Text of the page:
|Governor of the Federal Reserve Bank of New York|
October 5, 1914 – October 16, 1928
|Preceded by||Position established|
|Succeeded by||George L. Harrison|
|Born||December 22, 1872|
Fishkill, New York, U.S.
|Died||October 16, 1928 (aged 55)|
New York City, New York, U.S.
Benjamin Strong Jr. (December 22, 1872 – October 16, 1928) was an American banker. He served as Governor of the Federal Reserve Bank of New York for 14 years until his death. He exerted great influence over the policy and actions of the entire Federal Reserve System and indeed over the financial policies of all of the United States and Europe.
Strong was born in Fishkill, New York in the Hudson Valley, and was raised in Montclair, New Jersey. His father's family were primarily merchants and bankers, descended from a British immigrant who had arrived in Massachusetts in 1630.
Strong had hopes of attending Princeton University after an older brother, but his family experienced temporary financial difficulties when he graduated from Montclair High School. Strong opted to go to work and became a clerk at a Wall Street investment and financial management firm associated with his father's employer.
Corporate banking career
In 1900, Strong joined a trust company to work as an assistant to a corporate officer and eventually succeeded his boss. A trust company is one that primarily administers the financial matters of legal trusts in which the trust company acts on behalf of others, including both individuals (living or dead) and corporations. Trusts can be set up for many reasons, such as for historic and natural site preservation or for legal heirs too young to manage their own finances. For large corporations, trust companies can act for the corporation's bondholders, including accepting the corporation's payments on the bonds and distributing them to the bondholders. At the time, many commercial banks were forbidden by law to administer trusts; however, trust companies could carry out most commercial bank activities. Commercial banks thus saw trust companies as luring away their customers with the attraction of being able to accomplish both commercial and trust activities at one company.
In 1904, Strong moved to Bankers Trust, which had been founded the year before by a consortium of commercial banks on the premise that it would not lure commercial bank customers away. In addition to offering the usual trust and commercial banking functions, it also acted as a "bankers' bank" by holding the reserves of other banks and trust companies and loaning them money when they needed additional reserves due to unexpected withdrawals. Bankers Trust quickly grew to be the second largest US trust company and a dominant Wall Street institution. Despite technically having numerous stockholders, the voting power was held by three associates of J.P. Morgan. Thus, it was widely viewed as a Morgan company. During the Panic of 1907, Bankers Trust, including Strong, worked closely with J.P. Morgan to help avoid a general financial collapse by lending money to sound banks.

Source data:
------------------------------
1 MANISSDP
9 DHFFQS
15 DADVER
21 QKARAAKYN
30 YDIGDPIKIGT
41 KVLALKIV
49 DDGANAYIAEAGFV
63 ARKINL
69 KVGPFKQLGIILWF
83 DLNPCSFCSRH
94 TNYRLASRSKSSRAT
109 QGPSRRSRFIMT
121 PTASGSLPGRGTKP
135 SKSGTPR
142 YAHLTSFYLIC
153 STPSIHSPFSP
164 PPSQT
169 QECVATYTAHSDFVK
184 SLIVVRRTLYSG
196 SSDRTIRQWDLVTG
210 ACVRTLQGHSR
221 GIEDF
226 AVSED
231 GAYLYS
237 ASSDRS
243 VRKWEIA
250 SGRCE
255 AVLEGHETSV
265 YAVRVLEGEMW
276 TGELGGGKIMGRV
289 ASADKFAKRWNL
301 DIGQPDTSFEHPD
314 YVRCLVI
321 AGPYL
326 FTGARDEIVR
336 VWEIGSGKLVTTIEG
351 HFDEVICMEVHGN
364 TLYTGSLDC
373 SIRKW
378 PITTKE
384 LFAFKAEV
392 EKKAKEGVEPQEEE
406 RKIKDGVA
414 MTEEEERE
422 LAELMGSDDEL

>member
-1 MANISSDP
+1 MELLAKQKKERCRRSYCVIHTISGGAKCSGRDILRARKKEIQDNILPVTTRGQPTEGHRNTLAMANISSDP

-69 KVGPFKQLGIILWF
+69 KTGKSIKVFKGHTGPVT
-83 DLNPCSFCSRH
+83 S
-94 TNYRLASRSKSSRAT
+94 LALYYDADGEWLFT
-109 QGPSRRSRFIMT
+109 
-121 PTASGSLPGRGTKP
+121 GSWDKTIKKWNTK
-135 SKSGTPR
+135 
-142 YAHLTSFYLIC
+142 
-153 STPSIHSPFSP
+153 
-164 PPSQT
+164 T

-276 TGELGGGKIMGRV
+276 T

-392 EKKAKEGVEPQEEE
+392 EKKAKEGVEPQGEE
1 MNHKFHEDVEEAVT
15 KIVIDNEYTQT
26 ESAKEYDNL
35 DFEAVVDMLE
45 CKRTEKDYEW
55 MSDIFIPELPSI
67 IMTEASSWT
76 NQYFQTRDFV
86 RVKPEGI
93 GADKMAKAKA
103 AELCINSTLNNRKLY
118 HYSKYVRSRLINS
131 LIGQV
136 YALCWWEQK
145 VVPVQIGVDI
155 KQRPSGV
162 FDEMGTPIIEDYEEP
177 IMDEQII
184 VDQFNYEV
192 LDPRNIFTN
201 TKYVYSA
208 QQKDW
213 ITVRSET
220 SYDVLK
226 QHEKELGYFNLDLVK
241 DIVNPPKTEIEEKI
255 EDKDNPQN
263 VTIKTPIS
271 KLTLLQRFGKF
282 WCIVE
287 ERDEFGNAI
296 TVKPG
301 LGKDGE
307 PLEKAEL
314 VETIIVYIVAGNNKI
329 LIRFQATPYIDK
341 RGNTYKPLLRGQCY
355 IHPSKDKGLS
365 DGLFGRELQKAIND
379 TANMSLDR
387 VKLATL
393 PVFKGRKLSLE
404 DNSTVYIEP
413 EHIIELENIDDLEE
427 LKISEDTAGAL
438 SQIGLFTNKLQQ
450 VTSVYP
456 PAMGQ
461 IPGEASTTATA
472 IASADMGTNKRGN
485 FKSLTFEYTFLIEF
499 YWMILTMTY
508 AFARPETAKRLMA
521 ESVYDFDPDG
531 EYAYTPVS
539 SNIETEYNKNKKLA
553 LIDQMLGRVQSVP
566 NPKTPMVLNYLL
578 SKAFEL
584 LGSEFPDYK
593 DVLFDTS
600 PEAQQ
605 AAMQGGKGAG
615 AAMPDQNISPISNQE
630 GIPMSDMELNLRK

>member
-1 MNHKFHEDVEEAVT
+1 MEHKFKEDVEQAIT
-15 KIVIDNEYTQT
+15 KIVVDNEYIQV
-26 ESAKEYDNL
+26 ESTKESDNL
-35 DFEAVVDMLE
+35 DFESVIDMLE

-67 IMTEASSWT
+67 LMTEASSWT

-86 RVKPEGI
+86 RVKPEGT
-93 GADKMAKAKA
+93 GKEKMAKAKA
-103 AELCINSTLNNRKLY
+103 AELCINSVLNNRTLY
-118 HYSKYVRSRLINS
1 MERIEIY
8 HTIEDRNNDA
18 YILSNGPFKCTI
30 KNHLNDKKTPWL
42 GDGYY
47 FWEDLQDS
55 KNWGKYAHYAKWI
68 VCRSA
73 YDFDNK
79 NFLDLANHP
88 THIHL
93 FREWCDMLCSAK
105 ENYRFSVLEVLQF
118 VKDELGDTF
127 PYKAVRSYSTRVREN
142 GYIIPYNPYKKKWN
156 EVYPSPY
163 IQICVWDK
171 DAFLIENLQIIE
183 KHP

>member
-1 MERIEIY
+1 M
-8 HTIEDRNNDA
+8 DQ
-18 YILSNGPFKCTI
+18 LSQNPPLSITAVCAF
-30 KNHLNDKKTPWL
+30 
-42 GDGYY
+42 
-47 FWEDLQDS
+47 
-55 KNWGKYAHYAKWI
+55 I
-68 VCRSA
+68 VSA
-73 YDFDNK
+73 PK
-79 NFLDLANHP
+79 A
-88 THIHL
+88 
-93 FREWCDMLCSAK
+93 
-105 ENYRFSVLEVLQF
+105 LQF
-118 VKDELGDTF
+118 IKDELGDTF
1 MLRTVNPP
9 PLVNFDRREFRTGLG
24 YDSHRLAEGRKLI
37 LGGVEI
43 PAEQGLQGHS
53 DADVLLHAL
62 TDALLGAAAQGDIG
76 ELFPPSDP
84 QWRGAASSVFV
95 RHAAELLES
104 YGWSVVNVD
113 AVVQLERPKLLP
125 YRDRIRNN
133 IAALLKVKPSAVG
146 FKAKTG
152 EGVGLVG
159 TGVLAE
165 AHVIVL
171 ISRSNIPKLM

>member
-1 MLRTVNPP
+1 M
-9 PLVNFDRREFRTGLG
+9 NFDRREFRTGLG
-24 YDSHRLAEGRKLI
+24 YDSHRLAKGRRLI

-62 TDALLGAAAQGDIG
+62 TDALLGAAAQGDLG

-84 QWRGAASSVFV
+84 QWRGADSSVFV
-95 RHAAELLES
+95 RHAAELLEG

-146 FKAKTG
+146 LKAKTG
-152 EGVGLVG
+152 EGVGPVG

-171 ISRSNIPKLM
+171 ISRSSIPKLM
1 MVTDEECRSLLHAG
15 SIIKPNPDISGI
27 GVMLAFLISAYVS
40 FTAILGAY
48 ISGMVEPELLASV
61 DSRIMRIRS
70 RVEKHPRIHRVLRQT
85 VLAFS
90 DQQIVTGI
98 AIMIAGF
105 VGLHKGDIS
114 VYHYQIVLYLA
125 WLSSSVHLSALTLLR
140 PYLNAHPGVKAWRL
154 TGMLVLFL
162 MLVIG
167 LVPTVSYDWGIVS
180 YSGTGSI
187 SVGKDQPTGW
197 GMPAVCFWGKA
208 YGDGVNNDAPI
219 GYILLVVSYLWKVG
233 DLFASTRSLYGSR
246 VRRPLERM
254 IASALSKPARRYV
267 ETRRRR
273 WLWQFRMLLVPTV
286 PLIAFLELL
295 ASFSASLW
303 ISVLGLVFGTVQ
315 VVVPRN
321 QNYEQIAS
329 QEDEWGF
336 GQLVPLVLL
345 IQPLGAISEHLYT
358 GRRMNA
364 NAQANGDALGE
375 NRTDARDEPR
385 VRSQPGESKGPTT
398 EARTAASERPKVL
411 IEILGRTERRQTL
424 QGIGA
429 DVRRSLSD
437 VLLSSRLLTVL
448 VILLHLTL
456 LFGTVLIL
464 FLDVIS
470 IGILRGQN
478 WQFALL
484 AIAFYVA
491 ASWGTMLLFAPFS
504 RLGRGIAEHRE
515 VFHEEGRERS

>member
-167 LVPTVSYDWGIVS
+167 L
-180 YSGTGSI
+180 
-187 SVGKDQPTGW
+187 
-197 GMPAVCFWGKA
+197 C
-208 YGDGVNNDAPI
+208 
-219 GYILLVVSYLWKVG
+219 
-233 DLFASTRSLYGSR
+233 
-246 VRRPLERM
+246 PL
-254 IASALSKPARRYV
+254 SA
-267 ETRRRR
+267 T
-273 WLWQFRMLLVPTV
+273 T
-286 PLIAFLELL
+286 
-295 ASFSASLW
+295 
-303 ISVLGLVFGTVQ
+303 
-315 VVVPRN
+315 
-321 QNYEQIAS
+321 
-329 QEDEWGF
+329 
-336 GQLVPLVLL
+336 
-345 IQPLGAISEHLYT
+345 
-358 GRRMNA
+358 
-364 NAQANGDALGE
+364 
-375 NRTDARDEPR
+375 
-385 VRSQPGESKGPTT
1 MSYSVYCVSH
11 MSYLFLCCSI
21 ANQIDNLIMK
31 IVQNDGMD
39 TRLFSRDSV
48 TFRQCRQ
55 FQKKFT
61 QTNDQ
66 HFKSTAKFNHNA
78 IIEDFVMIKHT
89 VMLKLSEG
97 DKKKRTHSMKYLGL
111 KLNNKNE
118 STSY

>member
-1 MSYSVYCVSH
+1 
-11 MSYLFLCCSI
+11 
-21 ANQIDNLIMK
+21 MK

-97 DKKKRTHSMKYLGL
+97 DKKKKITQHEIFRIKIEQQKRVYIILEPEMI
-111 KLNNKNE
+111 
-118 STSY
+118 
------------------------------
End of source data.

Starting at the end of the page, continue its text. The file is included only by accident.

Strong became a vice-president of Bankers Trust in 1909 and then its president in January 1914.
Aldrich Plan and Federal Reserve Act
The experience of working with Morgan to alleviate the effects of the Panic of 1907 made Strong an ardent advocate of banking reform because he realized that the voluntary cooperation organized by Morgan was not an adequate means of preventing or dealing with banking crises. He was not the only one worried since a great public debate ensued after the panic about banking and financial reform. Even sound banks had problems because their depositors demanded their money, causing the banks to run low on cash and gold. The US public had been previously opposed to the establishment of a central bank, but many leading bankers urged the US Congress to create a central bank that could help sound banks meet the demands of their depositors during a bank run by temporarily lending them money.